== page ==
How much to charge for simple layout work?
September 7, 2007 5:32 PM   Subscribe

I'm asking for a friend of mine: this company she used to work for has contacted her and asked her to design brochures for them. Problem is, she doesn't have any real design experience and has absolutely no idea what to charge them.

These are just one page, tri-fold brochures, nothing super fancy. Any ideas on a price range that wouldn't seem laughable? Thanks!
posted by reallygoodgirl to Work & Money (7 answers total) 1 user marked this as a favorite
 
A little more information is needed:
-Who will be writing the brochure?
-How many do they need?
-Full color, or black-and-white?
-How and where will the brochures be printed?
posted by fandango_matt at 5:39 PM on September 7, 2007


If she has no design experience, then the final product she creates (in Word or Publisher, I'd bet) will be low-quality and difficult to print professionally; her inexperience will dramatically increase the prepress time, along with all the cost that will entail. The ethical thing to do is politely decline and suggest they call a professional who, when all is said and done, will cost them less money and earn a greater ROI.

That out of the way, a standard freelance fee takes into account taxes and overhead, and in most markets ranges from $60 - $100 per hour. If she is doing it for less than $60/hour and is an honest taxpayer, she is probably undercharging.

It is impossible to estimate how many hours this would take without knowing the details of the project.
posted by Optimus Chyme at 5:56 PM on September 7, 2007


If she has no design experience, then the final product she creates (in Word or Publisher, I'd bet) will be low-quality and difficult to print professionally; her inexperience will dramatically increase the prepress time, along with all the cost that will entail. The ethical thing to do is politely decline and suggest they call a professional who, when all is said and done, will cost them less money and earn a greater ROI.

This is excellent advice.

I'm a graphic designer. My email is in my profile if you'd like to pass my information on to your friend--I can help her determine a price or a course of action.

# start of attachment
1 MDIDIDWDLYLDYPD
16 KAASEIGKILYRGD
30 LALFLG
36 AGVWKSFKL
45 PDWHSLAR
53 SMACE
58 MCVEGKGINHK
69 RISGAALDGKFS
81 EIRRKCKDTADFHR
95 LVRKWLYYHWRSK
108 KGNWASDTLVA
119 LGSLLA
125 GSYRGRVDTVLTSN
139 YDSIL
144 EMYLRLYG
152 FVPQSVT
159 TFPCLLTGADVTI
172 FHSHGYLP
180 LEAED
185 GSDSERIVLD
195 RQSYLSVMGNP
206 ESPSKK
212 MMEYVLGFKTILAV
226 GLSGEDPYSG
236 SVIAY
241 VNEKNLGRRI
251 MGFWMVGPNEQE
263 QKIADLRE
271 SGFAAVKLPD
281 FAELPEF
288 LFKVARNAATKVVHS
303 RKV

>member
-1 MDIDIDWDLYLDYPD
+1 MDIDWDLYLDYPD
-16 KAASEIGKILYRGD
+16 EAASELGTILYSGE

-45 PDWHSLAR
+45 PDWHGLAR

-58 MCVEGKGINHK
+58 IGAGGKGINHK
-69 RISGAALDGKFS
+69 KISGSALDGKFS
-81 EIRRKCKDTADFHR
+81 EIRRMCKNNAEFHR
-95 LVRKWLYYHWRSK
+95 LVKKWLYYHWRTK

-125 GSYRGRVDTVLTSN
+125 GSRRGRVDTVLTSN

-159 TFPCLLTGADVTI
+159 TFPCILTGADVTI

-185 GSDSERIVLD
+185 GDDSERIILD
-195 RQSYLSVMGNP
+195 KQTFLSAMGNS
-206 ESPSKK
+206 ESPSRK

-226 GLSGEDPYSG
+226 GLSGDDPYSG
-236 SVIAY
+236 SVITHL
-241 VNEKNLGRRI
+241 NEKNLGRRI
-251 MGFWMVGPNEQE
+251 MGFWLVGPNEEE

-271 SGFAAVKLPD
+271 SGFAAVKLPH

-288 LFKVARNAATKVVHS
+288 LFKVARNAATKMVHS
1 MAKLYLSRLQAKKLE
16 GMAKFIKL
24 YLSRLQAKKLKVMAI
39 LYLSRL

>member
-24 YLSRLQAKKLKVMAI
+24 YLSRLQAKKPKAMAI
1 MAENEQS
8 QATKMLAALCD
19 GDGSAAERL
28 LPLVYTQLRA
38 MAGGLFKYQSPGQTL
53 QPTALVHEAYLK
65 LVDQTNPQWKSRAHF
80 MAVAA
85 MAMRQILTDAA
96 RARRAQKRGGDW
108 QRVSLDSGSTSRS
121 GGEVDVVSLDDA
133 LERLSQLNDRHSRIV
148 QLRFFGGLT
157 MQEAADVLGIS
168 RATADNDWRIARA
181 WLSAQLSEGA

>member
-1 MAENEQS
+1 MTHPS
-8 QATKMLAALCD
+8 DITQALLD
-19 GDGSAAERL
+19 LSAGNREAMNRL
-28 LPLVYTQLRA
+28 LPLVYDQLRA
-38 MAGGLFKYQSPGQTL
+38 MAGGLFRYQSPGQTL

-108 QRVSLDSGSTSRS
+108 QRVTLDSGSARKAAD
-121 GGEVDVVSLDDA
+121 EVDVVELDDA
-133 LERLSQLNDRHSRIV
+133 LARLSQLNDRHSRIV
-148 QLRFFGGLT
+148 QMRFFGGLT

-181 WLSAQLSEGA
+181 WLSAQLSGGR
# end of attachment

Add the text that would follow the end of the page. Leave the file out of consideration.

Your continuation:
posted by fandango_matt at 6:04 PM on September 7, 2007


well, maybe her friend has no experience with such office paraphernalia, but she may already be handy enough with photoshop or freehand or any of the fancy tools kids use nowadays.

if she feels up to the challenge (after all, there's a first time for everything, no?), it would be a good idea methinks to call a couple graphic design offices in the vicinity and ask them for a ballpark estimate. i may get flak for this, since we all hate to provide estimates for someone who won't be needing our services, but as i see it market prices shouldn't be a secret, and she could tell people on the phone that she's just asking for an informal figure so she can estimate her next trimester's budget or something.

hmm.. come to think of it, maybe the best idea is to send the client over to an established pro. she could still charge a finder's fee, though, i don't think that would be unethical (though some "purists" may disagree).
posted by papafrita at 6:44 PM on September 7, 2007


Oh god, don't do it. I foolishly agreed to do this very thing somewhat recently. I am even fairly computer literate and know my way around photoshop and imageready. My brochure had to be in InDesign. I had never used InDesign, but took a 2 hour workshop to learn the basics. Having to learn InDesign very fast, SUCKED. I also had major issues getting the text for the brochure from the people who hired me and they had me make lots of edits not only to the design layout, but to their text, images and graphics. I ran into a lot of problems when I took the file to the printer and had to make a lot of last minute changes.

I ended up spending something absolutely insane, like 30 hours (including meetings) working on this stupid brochure and got paid a flat fee of $400. Never, never again.
posted by pluckysparrow at 9:40 PM on September 7, 2007


Another way to look at this, since she isn't a professional designer and is being hired by a company she used to work for (assuming her work there is the reason they feel she'd be right for the job), is to charge a fee based on what she was making per hour when she did work there and then add on a premium since the company doesn't have to pay her FICA and insurance (40% increase sounds right). Then she should just charge based on how long it takes to actually do the brochure. Much like she would be paid working there for the time spent doing it in house.

I'm sure her rate would be lower than a professional designer, but it will take longer to do the work. Net/net at the end of the day, they will get a result that should be reasonable and she will have been paid in accordance to her ability and experience.

Think of it sort of like paying someone overtime to work on a special project . They would do the work they would normally do and make a wage based on a premium for working beyond their normal salaried hours, time and a half typically.
posted by qwip at 2:55 AM on September 8, 2007


thanks, everyone. my friend did brochures for them in the past when she worked there; we kind of think they are asking her because they don't want to pony up for a professional.
posted by reallygoodgirl at 9:06 PM on September 8, 2007


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